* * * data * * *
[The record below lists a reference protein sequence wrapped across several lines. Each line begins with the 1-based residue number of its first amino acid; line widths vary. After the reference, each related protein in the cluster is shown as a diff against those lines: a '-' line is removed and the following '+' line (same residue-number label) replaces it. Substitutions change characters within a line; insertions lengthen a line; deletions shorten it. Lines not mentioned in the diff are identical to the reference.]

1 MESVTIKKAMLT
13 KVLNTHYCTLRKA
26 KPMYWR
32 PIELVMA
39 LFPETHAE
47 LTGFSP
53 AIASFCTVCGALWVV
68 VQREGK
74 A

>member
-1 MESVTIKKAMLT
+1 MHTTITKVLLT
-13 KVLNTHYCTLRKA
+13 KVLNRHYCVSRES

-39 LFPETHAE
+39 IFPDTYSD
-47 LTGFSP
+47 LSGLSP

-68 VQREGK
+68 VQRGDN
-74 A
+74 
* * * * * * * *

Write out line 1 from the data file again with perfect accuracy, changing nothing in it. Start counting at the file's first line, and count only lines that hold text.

[The record below lists a reference protein sequence wrapped across several lines. Each line begins with the 1-based residue number of its first amino acid; line widths vary. After the reference, each related protein in the cluster is shown as a diff against those lines: a '-' line is removed and the following '+' line (same residue-number label) replaces it. Substitutions change characters within a line; insertions lengthen a line; deletions shorten it. Lines not mentioned in the diff are identical to the reference.]